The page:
Three recent Palm Beach Atlantic grads have won highly-competitive Fulbright awards to teach English overseas. Isabella Lindh ’18 will serve in Bulgaria, Sarah Selden ’19 in Spain and Chanel Nassir ’20 in Burma.
“The Fulbright is one of the most prestigious awards an American undergraduate or recent graduate can win,” said Dr. Carl Miller, director of PBA’s Prestigious National Scholarship Program. “The goal for the Fulbright program is to send the best recent graduates of American institutions abroad for a program of cultural ambassadorship and intellectual exchange and service work.”
Lindh, from Grand Rapids, Michigan, recently finished her second year teaching English at Palm Springs Community Middle School. “She was selected, in part, because she has such a strong background working with students for whom English is not their first language,” Miller said.
Selden, from Littleton, Colorado, taught 10th graders at Palm Beach Gardens High School in the spring. “She is as decorated as any person who has graduated from our English Department,” said Miller. Selden turned down offers to do graduate work at Oxford, Cambridge and Vanderbilt in order to accept her Fulbright appointment.
While Lindh and Selden graduated with English degrees, Nassir majored in international business. She is from Lancaster, Pennsylvania, and was captain of PBA’s women’s lacrosse team in its first year with NCAA status. “Her leadership role in that emergent program I’m sure was a key factor” in her winning the Fulbright, said Miller, for Nassir will be in the first group of Fulbright students appointed to Burma.
Lindh, Selden and Nassir will each begin their Fulbright English Teaching Assistantship (ETA) in January, their appointments delayed because of the COVID-19 pandemic.
Also in January, Allison Rice ’19 will return to Bulgaria, having been selected for a renewal of her Fulbright teaching position there. She won her ETA last year, but her term was cut short because of the pandemic.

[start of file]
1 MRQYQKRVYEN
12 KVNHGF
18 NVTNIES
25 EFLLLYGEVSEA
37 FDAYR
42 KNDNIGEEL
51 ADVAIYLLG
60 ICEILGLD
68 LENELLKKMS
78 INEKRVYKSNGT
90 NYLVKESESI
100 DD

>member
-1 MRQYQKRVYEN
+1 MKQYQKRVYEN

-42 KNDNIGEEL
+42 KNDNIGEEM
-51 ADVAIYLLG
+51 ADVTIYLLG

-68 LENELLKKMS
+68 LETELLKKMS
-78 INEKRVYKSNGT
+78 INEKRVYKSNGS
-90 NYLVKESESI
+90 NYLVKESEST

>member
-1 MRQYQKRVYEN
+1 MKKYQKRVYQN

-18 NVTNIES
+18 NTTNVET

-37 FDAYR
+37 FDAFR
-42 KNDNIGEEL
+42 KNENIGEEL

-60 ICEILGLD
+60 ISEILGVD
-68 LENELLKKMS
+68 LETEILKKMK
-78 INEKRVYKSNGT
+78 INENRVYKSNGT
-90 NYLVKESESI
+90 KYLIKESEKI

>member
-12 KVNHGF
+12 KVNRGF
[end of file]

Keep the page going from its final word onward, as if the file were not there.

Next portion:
“Not only are these individuals high-achieving academically and service-minded,” said Miller, “but they are just exceptionally wonderful representatives of our institution and of our country.”
The Fulbright Program sprang from a congressional bill introduced by Sen. J. William Fulbright at the end of World War II. Under the U.S. Department of State and the J. William Fulbright Foreign Scholarship Board, the Fulbright students serve as ambassadors of their nation.
Last year, in addition to Rice, James Davisson ’19 won a Fulbright ETA. He served in South Korea, and though his appointment also was cut short because of COVID-19 he hopes to return there next year.
PBA’s first Fulbright Award came in 2018, when senior English major Esther Hagan won an ETA and served in Taiwan. She applied for the award with the help of the newly formed committee headed by Miller and overseen by Dr. Robert Lloyd, dean of the School of Arts and Sciences.
Also serving on the committee this year were Dr. Elizabeth Stice, associate professor of history, and Dr. Donald McCulloch, associate professor of psychology. The committee enlists the help of other faculty and staff members to shepherd students through the Fulbright application process.
“Certainly the students deserve most of the credit,” said Miller, “but the University as a whole has been instrumental in making this happen.”